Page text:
Antioxidants In Japan: An Update
Reviewing activity on the antioxidant front.
By Ron Bailey
In contrast with the timing of the previous reports on antioxidants in Japan, this year the Japanese economy finally seems to have emerged from several very troubled years. Once it is confirmed that the economy is indeed stable, then it can be expected that the generally conservative food and beverage companies in Japan will increase their spending on research and development of new ingredients and new products, including ingredients with demonstrated antioxidant properties.
Due to the on-going food safety issues that have impacted the Japanese food and beverage industry, the Ministry of Health, Labor, and Welfare (MHLW) and the Ministry of Agriculture, Forestry, and Fisheries (MAFF) have been asked to focus their primary attention on food hygiene and safety concerns. As a result, there have been very few regulatory initiatives directed specifically at the functional food and nutraceuticals markets in Japan, and no major initiatives are expected for the start of the next fiscal year, which begins on April 1st.
Last year at this time, most antioxidant news centered around the growth of CoQ10 as a result of the MHLW approval of it for food and dietary supplement use at the end of March 2001. That growth is continuing, however, it is concentrated not on the antioxidant properties but on other health-related benefits (heart health primarily), which is consistent with the extensive drug history of CoQ10 in Japan.
The FOSHU (Foods for Specified Health Uses) regulatory category still does not believe an antioxidant claim to be a health-related claim worthy of consideration, even though some of the FOSHU functional ingredients are known to have antioxidant properties. This is not likely to change, at least not in the near future.
Consumer and Industry Perceptions
Consumers in Japan are well aware of the term antioxidant (“kosanka” in Japanese), but the government has consistently discouraged use of the term in food labeling. The food industry in Japan, therefore, typically does not focus on the antioxidant properties of food ingredients or food products, but rather continues to use antioxidant data as a sort of crude biomarker, as an indication that the ingredient is likely to have other health-related benefits of interest.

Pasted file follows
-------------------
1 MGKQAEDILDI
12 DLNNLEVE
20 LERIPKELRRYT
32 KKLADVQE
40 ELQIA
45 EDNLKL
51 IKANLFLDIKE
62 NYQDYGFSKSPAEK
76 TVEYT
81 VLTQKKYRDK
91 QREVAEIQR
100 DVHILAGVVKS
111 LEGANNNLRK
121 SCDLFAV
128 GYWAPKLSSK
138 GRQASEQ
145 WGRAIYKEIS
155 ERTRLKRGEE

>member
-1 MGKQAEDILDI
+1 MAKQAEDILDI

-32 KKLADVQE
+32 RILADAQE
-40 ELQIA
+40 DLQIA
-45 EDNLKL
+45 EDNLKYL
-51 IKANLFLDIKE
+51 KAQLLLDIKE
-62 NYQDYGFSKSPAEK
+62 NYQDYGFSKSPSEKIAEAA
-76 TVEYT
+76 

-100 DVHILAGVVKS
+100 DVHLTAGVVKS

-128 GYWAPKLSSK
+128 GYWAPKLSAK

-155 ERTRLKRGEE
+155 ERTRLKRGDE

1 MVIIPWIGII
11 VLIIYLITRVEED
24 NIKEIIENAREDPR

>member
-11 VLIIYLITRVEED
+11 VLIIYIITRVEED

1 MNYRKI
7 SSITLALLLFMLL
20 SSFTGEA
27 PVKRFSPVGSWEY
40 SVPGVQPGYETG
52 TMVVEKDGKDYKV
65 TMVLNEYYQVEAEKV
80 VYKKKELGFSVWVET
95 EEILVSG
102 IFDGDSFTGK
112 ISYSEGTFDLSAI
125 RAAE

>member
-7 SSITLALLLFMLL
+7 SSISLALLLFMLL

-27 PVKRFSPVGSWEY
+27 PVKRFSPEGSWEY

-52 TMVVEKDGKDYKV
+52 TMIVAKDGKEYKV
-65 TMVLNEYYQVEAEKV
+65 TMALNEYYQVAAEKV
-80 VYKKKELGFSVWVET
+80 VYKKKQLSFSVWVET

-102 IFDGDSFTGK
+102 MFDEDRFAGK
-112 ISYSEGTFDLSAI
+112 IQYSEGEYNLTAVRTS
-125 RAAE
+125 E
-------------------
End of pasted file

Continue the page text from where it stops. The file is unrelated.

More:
For example, Japanscan Food Industry Bulletin in its December 2003 issue indicated that the market for green tea catechins is now estimated to be worth ¥5 billion (about $50 million), up from ¥3 billion three years ago. Although most Japanese know that the polyphenols and catechins in green tea have antioxidant properties, a typical positioning for the popular health teas (kenkocha) includes such non-antioxidant claims as “…suitable for people beginning to be concerned about body fat,” which is the approved claim for the Kao Corporation’s FOSHU Healthya green and oolong tea soft drinks.
Nutraceutical and Functional Food Trade Show Activity
A review of the guidebooks from two popular food and health food ingredient shows in Japan this past year provides additional perspective on the antioxidant market in Japan. The examples cited are only for those companies that chose to mention the antioxidant properties of their ingredients in the guidebooks. It is interesting that several of the ingredients are relatively new to the Japanese market, and also that the list does not include many of the more established ingredients, such green tea extracts and plant polyphenols. Those ingredients were being exhibited, but with market positioning beyond the general antioxidant claims.